To investigate the origin of this asymmetry and possible impact of experimental design parameters, we developed a quantitative model and computational simulation of pooled CRISPR screens. The state space of the model is the tuple of integer counts of the gRNAs, which the model tracks as a function of time throughout the different steps of the screen (Fig. 2a). The temporal evolution of the state is described by endomorphic functions simulating subsampling during transduction, cell splitting, and sequencing as well as exponential cell growth according to a gRNA-specific growth rate. In our simulations, we considered screens performed with a library of 50,000 gRNAs (targeting 12,500 genes with 4 independent gRNAs per gene). For 10% of the genes, the knockout leads to a growth defect, and for 1% to increased growth. Table 1 summarizes the simulation parameters. A detailed description of the simulation algorithm is provided in the “Methods” section.

Fig. 2
figure2

Computational simulation explains how cell splitting causes asymmetry of before/after ratios. a Schematic representation of the simulation. After generation of an initial gRNA abundance distribution, different functions (blue) are applied to model transduction, cell growth, cell splitting, and sequencing. The simulation outputs the gRNA counts obtained by sequencing the plasmid library as well as the cell pools at time points T0 and T1 (green, R1 and R2 are technical replicates). The simulation depends on a set of user-defined parameters (yellow, see Table 1). be Simulation results for different values of cell splitting coverage Ccells and cell doubling time τ, while other parameters remain fixed. Only gRNAs without fitness effects are shown. b gRNA abundance at T1 compared to T0 for simulation with Ccells of 100 and 800. gRNAs with large observed fold changes are colored (LFC <−1 in pink, LFC >+1 in green). c, e Fraction of gRNAs with LFC <−1 (left) and LFC >+1 (right) for Ccells ranging from 100 to 1500 (c) and τ ranging from 20 to 90 h (e). Mean over 5 simulations is depicted. d MAGeCK-RRA precision-recall curves on data simulated using different values for Ccells (100, 400, and 1500). The recall at 95% precision is indicated. f Schematic representation of cell splitting during the proliferation phase of screen, which consists of multiple rounds of exponential growth and random sampling. g Count distribution of gRNAs targeting non-essential genes at T08, T15, and T18 of the screen in HCT116 cells [2]. gRNAs were ranked according to their abundance and the resulting ranks normalized to [0;1] (library fraction, x-axis). On the y-axis, the counts per gRNA are shown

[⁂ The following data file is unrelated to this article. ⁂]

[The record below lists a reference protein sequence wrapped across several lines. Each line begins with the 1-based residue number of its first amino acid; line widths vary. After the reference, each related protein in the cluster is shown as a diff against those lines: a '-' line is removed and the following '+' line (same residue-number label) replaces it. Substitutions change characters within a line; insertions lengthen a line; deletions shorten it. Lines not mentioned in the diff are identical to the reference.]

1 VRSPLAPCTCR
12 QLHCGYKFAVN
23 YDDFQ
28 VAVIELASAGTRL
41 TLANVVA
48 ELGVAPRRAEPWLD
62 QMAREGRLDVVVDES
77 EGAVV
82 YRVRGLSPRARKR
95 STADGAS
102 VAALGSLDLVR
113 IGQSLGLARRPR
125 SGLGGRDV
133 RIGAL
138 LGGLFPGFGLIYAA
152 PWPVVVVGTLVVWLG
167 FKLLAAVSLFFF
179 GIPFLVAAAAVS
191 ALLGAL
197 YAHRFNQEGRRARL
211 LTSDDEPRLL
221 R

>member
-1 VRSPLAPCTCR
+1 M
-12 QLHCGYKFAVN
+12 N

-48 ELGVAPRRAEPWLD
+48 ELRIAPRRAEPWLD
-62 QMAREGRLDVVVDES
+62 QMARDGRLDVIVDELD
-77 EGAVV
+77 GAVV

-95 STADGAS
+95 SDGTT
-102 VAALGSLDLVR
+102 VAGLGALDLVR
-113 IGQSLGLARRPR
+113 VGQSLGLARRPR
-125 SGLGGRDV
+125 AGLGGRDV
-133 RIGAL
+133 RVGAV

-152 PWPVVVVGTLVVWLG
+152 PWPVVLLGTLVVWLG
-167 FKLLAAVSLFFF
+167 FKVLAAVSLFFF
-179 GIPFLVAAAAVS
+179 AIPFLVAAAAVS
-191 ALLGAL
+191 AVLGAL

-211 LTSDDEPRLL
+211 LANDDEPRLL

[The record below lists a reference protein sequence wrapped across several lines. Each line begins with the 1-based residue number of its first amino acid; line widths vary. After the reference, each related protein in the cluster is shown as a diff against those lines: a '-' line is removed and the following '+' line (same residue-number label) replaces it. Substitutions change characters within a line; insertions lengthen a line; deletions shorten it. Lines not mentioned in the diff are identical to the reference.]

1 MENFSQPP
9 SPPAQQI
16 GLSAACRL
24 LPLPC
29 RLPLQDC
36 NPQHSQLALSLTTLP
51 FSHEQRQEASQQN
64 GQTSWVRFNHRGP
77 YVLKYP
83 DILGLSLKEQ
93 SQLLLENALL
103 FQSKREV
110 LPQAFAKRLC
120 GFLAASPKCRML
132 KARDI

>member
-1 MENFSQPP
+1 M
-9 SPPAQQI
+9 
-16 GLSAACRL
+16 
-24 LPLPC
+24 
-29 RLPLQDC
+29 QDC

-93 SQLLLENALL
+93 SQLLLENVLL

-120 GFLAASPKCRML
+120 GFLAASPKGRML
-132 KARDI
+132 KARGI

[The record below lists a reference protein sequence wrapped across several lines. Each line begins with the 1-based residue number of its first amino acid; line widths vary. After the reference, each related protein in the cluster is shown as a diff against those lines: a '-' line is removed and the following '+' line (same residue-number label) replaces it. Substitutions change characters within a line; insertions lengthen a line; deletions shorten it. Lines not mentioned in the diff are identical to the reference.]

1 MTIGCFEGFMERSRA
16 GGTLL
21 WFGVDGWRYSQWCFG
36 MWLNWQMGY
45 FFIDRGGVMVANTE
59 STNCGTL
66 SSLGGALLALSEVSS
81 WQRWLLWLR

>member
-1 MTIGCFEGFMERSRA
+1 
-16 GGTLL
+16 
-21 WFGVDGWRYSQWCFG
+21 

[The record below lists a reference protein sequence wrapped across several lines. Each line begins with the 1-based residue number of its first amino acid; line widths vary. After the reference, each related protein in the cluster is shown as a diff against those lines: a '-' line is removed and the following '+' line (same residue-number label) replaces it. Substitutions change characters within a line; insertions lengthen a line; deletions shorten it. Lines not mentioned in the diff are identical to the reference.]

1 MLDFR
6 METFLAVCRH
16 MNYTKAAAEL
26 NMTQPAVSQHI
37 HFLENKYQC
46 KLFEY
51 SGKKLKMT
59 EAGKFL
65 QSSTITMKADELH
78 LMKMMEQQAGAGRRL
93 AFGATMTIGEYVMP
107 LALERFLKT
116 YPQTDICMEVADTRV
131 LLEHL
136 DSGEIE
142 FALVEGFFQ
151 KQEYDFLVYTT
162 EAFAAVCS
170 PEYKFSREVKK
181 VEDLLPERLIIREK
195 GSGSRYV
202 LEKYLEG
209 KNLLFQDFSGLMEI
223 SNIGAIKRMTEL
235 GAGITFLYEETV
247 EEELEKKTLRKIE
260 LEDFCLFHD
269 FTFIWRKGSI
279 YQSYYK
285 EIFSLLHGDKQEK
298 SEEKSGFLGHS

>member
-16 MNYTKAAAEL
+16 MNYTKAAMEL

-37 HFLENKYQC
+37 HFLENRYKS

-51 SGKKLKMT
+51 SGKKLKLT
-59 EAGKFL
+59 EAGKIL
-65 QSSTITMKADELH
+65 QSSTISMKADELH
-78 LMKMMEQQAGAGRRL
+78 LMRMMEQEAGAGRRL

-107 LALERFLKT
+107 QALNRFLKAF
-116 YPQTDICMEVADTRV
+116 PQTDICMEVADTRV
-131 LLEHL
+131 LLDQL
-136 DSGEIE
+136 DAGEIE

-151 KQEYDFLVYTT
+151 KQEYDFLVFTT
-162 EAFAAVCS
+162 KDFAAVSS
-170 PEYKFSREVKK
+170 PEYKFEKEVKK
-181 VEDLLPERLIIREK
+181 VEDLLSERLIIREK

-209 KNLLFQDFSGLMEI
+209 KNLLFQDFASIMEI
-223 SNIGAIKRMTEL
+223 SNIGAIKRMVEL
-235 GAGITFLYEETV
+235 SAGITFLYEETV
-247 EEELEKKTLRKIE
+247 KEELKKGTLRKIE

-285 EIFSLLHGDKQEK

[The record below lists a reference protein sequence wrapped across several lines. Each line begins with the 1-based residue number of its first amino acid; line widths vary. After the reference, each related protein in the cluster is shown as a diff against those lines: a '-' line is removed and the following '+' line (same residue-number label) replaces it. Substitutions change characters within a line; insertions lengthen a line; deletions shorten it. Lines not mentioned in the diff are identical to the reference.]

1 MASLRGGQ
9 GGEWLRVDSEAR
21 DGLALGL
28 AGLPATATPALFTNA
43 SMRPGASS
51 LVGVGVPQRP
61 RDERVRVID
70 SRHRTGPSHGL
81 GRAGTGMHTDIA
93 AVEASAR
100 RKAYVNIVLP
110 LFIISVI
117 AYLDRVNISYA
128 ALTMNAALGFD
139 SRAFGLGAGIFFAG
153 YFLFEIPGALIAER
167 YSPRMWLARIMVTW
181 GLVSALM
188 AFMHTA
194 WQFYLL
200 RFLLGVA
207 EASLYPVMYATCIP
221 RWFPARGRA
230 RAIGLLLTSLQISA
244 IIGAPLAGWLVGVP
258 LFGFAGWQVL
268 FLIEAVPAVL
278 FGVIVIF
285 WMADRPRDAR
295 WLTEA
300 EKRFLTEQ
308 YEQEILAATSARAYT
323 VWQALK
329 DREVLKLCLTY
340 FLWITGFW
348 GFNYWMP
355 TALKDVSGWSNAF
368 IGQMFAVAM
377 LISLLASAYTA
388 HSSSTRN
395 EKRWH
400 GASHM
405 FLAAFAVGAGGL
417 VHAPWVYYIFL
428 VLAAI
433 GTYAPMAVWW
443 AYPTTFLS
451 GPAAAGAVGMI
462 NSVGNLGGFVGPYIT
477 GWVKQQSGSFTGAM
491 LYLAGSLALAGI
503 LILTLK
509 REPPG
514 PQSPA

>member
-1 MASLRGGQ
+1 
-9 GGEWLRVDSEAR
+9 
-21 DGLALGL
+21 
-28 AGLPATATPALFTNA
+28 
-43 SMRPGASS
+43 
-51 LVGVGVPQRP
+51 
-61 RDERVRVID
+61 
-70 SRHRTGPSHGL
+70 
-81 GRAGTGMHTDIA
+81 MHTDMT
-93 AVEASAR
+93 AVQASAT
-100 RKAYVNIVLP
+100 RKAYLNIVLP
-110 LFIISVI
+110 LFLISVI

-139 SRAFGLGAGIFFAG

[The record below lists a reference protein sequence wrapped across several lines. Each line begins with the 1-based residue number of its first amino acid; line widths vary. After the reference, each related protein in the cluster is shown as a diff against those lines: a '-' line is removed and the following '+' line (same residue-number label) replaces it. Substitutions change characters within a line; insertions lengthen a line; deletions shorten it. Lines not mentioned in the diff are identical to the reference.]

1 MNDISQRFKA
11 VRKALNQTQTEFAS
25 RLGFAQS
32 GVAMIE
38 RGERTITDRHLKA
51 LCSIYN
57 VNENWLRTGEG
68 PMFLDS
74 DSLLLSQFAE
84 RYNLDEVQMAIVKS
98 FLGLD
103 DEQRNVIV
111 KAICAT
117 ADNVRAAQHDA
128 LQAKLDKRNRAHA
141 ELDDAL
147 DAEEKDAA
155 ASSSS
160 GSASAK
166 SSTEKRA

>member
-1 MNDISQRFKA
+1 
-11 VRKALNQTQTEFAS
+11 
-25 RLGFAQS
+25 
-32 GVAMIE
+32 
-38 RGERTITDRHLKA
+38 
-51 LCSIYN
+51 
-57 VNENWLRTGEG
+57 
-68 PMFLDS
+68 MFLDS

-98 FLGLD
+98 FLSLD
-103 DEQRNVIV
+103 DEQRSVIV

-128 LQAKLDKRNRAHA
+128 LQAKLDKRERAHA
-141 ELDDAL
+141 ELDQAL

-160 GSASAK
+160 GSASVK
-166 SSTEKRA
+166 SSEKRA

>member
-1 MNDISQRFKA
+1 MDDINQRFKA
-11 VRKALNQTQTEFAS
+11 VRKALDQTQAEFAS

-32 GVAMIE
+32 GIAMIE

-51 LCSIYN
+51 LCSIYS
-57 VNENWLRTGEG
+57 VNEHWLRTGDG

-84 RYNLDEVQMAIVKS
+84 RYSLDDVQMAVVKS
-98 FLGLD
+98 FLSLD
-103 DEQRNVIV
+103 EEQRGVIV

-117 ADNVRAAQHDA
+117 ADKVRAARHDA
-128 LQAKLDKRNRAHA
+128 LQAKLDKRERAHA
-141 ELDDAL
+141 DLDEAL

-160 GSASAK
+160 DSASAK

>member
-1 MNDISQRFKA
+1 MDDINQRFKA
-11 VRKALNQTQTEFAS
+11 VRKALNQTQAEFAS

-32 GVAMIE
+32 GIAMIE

Table 1 Parameters of CRISPR screen simulation

Plasmid library is a better reference sample than T0 cell pool

We first investigated the effect of the choice of reference sample. Previous publications used gRNA counts from either the plasmid library or the T0 cell pool as reference (Fig. 1a) [1, 2, 27, 40, 41], and it is unclear to what extent this choice influences the analysis outcome. Time point T0 is after the antibiotics selection of cells that were successfully transduced, in other words, up to four cell doublings after transduction. Such selection is necessary because at typical multiplicities of infection, only a fraction of cells is infected. In our simulations, we observed that counts of gRNAs targeting essential genes were already decreased at T0, especially for fast growing cells (Additional file 1: Figure S1A). To confirm this experimentally, we transduced pools of Cas9 expressing HCT116 and RKO cells with a genome-wide CRISPR library and selected the successfully transduced cells for 4 days, similar to the period before T0 in a screen. We sequenced the gRNAs in the plasmid library and at T0 and compared their normalized abundances. Similar to the prediction from the simulation, gRNAs targeting essential genes [42] had reduced abundance at T0 (Additional file 1: Figure S1B). This result implies that plasmid library rather than T0 sequencing should be used as a reference to avoid premature under-representation of gRNAs targeting essential genes.

The asymmetry of before/after ratios is caused by cell splitting during the proliferation phase

We next investigated the effect of experimental parameters on the distribution of before/after ratios for gRNAs without effect on cell fitness (Fig. 2b–e). The key parameter for cell culture during a screen is the mean gRNA coverage, which is reflected in the number of cells that are seeded after every round of splitting. We found that the smaller the coverage during cell splitting, the greater the asymmetry of before/after ratios (Fig. 2b–c). Higher levels of asymmetry lead to impairment of phenotype detection by MAGeCK-RRA [30], a current state-of-the-art analysis tool, which lost 10% of recall at 95% precision when, for example, reducing the cell splitting coverage from 400 to 100 (Fig. 2d). Similarly, the asymmetry increased when using faster growing cell lines, as we observed in our simulations (Fig. 2e) and in experimental datasets (Additional file 1: Figure S2) [40, 43]. We also tested the effect of other parameters, such as coverage during transduction or polymerase chain reaction (PCR). These, however, only marginally influenced the asymmetry of before/after ratios in our simulations (Additional file 1: Figure S3). Decreasing the cell splitting coverage led to up to 20% of gRNAs with LFC <−1, whereas for similar changes in PCR or transduction coverage, this fraction was only 3% (Fig. 2c and Additional file 1: Figure S3).